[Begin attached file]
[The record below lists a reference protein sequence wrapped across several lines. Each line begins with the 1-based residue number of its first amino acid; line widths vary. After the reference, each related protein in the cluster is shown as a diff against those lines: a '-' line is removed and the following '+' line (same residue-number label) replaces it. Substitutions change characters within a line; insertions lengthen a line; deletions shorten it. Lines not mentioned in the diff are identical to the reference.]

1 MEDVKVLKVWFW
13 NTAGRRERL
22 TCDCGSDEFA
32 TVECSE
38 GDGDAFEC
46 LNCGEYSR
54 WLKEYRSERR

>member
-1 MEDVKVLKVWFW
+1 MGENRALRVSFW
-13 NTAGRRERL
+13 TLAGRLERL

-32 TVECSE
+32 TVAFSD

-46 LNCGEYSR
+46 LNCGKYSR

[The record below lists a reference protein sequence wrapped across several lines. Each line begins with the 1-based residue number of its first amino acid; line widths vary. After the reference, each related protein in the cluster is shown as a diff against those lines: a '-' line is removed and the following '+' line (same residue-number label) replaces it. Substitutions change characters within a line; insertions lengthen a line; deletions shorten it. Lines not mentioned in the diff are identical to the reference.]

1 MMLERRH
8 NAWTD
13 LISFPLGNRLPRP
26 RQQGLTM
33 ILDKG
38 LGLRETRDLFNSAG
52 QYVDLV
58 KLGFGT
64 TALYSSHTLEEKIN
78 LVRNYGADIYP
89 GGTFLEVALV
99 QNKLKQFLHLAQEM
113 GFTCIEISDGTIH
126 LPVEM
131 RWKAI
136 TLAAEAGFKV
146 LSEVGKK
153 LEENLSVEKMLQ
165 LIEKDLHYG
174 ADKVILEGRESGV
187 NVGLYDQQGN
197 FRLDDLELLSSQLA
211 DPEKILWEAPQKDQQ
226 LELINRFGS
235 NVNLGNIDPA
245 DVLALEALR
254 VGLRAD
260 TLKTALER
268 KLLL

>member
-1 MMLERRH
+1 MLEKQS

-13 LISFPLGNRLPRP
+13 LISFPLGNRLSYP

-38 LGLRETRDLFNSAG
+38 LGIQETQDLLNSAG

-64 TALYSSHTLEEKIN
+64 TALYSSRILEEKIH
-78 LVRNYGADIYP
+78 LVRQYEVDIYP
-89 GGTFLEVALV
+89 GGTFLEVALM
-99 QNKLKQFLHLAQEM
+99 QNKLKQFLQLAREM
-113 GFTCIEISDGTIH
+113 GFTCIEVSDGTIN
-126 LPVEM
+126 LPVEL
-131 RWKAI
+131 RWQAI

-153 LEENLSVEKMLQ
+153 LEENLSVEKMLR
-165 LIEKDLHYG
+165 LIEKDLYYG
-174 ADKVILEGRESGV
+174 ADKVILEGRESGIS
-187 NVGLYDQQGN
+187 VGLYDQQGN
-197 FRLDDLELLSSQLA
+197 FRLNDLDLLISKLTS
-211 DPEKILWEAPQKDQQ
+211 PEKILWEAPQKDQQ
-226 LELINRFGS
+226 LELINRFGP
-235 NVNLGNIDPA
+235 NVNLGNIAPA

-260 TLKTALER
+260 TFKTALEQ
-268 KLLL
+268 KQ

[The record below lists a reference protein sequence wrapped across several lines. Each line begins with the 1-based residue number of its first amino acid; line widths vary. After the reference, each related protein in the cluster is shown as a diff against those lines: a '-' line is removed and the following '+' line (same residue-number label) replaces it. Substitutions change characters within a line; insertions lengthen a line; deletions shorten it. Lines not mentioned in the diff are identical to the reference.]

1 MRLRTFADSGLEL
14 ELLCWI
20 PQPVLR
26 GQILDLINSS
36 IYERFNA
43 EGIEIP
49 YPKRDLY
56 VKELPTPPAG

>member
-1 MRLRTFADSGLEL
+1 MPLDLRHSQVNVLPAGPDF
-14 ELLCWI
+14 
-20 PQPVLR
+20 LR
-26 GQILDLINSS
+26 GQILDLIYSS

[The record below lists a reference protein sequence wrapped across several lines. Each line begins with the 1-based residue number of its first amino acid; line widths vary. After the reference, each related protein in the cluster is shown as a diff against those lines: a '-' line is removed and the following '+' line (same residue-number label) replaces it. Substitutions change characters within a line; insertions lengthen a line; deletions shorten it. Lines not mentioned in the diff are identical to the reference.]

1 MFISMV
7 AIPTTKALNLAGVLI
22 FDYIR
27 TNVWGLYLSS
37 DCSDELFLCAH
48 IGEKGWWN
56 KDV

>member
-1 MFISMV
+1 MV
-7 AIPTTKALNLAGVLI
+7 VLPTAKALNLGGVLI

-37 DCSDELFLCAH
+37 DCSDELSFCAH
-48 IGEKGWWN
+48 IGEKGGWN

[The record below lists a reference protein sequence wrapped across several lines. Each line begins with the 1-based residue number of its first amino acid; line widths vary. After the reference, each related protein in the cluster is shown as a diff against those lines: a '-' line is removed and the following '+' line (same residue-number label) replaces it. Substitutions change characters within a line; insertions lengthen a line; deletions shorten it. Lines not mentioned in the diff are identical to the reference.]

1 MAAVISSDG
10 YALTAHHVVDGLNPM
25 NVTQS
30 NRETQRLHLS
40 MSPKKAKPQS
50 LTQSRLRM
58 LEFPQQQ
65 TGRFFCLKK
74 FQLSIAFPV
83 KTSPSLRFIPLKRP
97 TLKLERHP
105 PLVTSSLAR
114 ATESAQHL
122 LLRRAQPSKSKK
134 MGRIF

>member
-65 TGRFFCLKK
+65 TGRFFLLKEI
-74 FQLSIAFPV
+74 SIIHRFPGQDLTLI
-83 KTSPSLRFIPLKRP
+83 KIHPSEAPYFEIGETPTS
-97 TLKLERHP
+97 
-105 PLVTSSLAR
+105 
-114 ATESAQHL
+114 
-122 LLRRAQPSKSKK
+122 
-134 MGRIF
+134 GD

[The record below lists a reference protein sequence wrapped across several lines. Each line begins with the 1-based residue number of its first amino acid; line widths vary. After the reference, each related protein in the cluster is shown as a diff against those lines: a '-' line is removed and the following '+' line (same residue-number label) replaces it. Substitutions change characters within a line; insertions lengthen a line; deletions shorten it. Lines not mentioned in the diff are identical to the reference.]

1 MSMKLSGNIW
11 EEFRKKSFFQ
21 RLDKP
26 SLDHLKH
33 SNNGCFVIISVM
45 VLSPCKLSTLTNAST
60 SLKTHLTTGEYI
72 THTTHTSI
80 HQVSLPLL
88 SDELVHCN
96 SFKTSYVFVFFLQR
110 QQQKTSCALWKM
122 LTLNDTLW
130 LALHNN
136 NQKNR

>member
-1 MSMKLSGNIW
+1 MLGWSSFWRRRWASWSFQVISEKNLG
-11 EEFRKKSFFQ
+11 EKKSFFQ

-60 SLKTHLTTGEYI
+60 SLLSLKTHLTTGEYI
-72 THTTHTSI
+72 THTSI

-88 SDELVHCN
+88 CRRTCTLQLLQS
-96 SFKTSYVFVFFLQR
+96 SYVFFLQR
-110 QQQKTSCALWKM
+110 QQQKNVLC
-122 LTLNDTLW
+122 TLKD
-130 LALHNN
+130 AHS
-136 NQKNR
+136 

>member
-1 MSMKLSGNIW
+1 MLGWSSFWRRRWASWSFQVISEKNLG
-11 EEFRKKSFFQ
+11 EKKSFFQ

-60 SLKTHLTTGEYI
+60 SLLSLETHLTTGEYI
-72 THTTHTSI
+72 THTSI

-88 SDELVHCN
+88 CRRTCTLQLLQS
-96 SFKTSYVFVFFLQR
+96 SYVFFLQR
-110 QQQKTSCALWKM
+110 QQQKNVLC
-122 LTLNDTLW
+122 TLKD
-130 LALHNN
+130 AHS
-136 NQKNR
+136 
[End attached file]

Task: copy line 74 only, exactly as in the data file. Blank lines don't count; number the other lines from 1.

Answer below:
+174 ADKVILEGRESGIS